In the 1990s, many evangelicals were adamant that Bill Clinton’s extramarital affairs were ruining America.
“We are facing a profound moral crisis,” James Dobson, a longtime Christian right activist and founder of Focus on the Family, said at the time.
Now faced with the candidacy of Donald Trump, a thrice-married man who bragged about sexually forcing himself on unwilling women, some evangelical leaders, notably older men, are saying this is different.
“Donald Trump is not a perfect man, but he is pro-life,” Dobson told McClatchy. “To my knowledge, Donald Trump has never abused women physically or had oral sex in the Oval Office with a vulnerable intern.”
That kind of approach is opening a split within the religious community. Younger evangelicals and women express dismay with the older, mostly male church leaders who have elected to stand with Trump.
Beth Moore, a prominent evangelical author and founder of Houston-based Living Proof Ministries, struck a nerve when she said via Twitter that she was among the “many women” who had been “sexually abused, misused, stared down, heckled (and) talked naughty to.”
And she seemingly chastised the religious leaders who were sticking with Trump.
“Try to absorb how acceptable the dis-esteem and objectifying of women has been when some Christian leaders don’t think it’s that big a deal,” she said.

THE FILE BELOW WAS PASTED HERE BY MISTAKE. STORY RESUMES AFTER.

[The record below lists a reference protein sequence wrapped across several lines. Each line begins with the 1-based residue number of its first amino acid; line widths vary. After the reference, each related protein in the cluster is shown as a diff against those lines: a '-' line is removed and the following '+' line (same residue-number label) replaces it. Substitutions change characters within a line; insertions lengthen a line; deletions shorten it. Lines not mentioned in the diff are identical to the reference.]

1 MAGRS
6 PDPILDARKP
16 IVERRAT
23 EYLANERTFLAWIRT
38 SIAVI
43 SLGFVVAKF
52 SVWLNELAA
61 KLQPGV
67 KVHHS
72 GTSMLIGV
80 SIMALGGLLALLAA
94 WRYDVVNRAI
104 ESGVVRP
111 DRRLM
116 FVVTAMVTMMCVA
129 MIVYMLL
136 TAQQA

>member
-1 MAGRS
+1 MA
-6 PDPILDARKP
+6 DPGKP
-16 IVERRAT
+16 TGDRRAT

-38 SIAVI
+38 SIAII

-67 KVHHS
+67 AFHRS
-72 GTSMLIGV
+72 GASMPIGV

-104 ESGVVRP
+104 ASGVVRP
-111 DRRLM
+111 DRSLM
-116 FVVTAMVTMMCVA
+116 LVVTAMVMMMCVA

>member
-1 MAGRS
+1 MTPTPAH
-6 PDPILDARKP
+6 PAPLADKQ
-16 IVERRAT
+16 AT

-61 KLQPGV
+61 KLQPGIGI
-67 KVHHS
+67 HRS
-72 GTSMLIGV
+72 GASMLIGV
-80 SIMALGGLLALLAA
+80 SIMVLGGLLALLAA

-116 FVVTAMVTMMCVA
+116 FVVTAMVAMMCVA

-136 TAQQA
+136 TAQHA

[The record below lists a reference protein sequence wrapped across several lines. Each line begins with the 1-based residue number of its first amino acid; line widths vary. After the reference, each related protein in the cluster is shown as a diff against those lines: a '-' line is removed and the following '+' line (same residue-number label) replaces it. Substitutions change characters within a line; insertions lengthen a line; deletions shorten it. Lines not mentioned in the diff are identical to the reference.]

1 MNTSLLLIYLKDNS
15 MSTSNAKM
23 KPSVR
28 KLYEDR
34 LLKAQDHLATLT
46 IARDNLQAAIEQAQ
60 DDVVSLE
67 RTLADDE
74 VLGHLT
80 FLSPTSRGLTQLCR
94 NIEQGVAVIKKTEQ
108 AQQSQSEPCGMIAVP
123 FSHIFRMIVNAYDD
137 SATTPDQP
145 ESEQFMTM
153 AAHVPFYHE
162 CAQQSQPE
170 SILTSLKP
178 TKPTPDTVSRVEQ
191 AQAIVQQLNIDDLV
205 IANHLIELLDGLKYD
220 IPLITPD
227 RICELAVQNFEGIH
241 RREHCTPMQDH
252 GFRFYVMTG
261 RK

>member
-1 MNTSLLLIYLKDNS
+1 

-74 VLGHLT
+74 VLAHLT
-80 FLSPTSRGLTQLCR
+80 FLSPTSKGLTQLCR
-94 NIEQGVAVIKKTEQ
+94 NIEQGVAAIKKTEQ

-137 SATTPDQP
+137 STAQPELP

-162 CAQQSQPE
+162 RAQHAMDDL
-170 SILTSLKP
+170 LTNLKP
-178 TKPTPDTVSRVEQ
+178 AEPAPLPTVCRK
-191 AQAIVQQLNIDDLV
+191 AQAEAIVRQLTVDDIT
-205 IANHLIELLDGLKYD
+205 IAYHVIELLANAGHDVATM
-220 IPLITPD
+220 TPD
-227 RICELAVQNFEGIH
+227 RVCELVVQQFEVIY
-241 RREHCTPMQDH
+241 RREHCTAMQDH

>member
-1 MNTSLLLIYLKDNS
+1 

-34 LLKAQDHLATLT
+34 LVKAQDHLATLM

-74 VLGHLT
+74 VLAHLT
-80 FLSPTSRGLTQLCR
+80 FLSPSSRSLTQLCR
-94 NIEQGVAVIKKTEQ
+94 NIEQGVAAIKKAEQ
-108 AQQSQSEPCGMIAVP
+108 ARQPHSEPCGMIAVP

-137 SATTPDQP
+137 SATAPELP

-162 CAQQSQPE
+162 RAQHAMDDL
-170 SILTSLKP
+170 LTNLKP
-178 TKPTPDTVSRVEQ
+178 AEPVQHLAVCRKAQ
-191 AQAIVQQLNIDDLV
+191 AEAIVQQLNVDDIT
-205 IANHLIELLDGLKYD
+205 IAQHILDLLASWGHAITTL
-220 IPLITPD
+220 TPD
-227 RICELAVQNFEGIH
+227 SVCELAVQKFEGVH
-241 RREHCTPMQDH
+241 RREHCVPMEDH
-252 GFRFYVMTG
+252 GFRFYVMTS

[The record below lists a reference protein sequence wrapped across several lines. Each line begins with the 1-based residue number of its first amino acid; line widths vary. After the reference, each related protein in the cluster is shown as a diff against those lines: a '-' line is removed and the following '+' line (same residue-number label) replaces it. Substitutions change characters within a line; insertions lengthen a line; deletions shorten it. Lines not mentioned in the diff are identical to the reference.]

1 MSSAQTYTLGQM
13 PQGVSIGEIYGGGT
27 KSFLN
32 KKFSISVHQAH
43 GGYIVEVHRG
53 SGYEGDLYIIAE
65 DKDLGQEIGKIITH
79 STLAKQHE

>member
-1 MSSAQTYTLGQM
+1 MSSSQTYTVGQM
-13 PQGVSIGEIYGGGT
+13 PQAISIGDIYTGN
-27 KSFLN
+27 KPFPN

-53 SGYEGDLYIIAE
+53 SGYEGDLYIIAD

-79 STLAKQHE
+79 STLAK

Moore declined an interview request. But in a scathing editorial, Christianity Today, the largest evangelical Christian publication in the country, called this week for evangelicals to “not be silent about Donald Trump’s blatant immorality.”
The editorial endorses neither candidate. It calls Hillary Clinton’s policies “manifestly incompatible” with some Christian beliefs. But it bemoans evangelical Christians for the “strategic calculation” of siding with Trump chiefly because he has pledged to appoint anti-abortion judges to the Supreme Court.
“He has given no evidence of humility or dependence on others, let alone on God his Maker and Judge,” wrote executive editor Andy Crouch. “He wantonly celebrates strongmen and takes every opportunity to humiliate and demean the vulnerable. He shows no curiosity or capacity to learn. He is, in short, the very embodiment of what the Bible calls a fool.”
Trump’s past mockery of women and people with disabilities had already alarmed many evangelical voters. And the release of a tape on which Trump boasts of grabbing women against their will and getting away with it was a tipping point for many, including the conservative magazine, said Katelyn Beaty, a former managing editor at Christian Today and the author of a book about women, work and Christianity.
“A majority of white evangelical Protestants have said they would vote for Trump, but not because they like him or support him, but because of the hostility toward Hillary Clinton,” Beaty said.
However, she argued that many women and other evangelicals think “we can’t honor the dignity of every human being and stand by as he mocks so many vulnerable communities.”
A member of Trump’s evangelical council sent an email Saturday calling Trump’s comments “misogynistic trash that reveals a man to be lecherous and worthless.” James MacDonald, pastor of an Illinois megachurch, followed it up with a statement after Trump’s debate performance Sunday, suggesting Trump’s apology had fallen short.